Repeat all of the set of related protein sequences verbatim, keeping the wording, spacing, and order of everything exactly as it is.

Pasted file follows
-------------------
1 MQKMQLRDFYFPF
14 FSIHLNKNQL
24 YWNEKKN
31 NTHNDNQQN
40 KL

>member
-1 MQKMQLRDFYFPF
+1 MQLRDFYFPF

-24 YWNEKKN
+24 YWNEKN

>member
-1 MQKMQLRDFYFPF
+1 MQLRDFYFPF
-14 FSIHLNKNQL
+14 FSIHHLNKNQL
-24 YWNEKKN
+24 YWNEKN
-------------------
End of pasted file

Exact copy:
1 MQKMQLRDFYFPF
14 FSIHLNKNQL
24 YWNEKKN
31 NTHNDNQQN
40 KL

>member
-1 MQKMQLRDFYFPF
+1 MQLRDFYFPF

-24 YWNEKKN
+24 YWNEKN

>member
-1 MQKMQLRDFYFPF
+1 MQLRDFYFPF
-14 FSIHLNKNQL
+14 FSIHHLNKNQL
-24 YWNEKKN
+24 YWNEKN